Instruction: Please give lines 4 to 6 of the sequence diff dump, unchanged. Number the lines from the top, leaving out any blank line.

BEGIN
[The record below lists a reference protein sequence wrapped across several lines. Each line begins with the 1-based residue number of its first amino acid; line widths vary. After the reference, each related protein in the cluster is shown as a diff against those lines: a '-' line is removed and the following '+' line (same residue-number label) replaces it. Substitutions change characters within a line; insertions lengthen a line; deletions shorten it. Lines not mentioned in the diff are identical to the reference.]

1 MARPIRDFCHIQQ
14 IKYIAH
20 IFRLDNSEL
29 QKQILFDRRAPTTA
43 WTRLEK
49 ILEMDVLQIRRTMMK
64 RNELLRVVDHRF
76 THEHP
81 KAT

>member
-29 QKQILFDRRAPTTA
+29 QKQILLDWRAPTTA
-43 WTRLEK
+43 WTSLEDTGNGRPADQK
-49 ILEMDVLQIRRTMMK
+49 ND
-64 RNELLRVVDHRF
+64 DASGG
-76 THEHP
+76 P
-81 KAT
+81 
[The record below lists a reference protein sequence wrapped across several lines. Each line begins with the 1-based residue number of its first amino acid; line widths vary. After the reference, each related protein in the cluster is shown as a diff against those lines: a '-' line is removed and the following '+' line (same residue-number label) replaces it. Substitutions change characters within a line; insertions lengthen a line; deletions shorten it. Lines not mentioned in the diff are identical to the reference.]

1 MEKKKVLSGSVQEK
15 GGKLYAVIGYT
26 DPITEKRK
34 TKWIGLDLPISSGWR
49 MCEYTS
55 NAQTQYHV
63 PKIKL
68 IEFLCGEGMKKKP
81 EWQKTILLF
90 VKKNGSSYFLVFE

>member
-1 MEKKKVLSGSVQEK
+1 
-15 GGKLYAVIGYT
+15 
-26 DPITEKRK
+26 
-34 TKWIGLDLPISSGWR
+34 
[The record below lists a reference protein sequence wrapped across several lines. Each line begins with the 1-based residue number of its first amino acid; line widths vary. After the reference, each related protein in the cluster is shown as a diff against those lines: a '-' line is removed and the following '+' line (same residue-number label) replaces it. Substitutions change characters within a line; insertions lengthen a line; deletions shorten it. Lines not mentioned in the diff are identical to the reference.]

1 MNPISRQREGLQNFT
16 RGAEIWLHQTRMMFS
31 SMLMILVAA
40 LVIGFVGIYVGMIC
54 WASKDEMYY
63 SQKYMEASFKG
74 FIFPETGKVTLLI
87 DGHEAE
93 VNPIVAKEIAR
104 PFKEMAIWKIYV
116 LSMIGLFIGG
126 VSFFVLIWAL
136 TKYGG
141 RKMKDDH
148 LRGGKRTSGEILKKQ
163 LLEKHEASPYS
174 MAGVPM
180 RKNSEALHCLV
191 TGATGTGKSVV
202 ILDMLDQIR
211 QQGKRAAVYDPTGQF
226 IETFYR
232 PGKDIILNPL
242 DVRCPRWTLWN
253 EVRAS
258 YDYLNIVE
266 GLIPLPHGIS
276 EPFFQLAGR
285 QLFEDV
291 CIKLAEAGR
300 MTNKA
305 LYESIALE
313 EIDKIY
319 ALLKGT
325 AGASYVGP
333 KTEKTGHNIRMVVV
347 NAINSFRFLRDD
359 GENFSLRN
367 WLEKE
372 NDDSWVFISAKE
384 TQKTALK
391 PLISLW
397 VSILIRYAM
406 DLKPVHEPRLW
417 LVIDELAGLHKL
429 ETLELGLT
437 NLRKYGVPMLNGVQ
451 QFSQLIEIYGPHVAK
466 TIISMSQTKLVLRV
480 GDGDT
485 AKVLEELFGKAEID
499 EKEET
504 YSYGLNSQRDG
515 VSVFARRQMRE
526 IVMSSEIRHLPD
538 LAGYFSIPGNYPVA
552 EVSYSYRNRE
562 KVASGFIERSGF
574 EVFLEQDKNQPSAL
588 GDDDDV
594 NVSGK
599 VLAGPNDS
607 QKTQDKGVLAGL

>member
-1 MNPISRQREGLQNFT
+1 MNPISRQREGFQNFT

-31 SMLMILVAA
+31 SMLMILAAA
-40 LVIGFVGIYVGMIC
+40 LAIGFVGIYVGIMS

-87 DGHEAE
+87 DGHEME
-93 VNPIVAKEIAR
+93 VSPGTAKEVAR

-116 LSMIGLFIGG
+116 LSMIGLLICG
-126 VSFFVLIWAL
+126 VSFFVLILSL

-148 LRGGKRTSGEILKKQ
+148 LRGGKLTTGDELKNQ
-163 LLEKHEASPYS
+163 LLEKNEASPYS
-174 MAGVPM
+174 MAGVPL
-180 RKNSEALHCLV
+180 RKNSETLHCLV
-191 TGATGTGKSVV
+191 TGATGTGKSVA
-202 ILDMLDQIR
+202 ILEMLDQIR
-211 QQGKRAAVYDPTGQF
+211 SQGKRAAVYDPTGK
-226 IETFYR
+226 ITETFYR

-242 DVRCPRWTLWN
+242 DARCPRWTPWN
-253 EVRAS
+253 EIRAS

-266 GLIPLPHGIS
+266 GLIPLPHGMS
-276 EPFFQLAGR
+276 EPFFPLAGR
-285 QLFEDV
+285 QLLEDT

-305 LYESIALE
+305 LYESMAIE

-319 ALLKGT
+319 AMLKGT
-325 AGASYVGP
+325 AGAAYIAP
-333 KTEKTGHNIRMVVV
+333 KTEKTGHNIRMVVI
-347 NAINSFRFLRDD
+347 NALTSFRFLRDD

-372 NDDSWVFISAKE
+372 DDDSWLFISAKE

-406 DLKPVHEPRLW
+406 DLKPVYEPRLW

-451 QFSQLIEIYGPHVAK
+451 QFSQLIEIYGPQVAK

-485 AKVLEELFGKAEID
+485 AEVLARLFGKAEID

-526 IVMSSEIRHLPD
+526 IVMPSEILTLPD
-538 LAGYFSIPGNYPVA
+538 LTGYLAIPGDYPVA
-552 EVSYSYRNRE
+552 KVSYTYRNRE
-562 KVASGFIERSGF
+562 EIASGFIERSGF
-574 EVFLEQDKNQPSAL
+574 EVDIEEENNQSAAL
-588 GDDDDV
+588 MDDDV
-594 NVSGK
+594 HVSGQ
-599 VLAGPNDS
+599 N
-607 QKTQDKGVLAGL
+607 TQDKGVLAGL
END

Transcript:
20 IFRLDNSEL
29 QKQILFDRRAPTTA
43 WTRLEK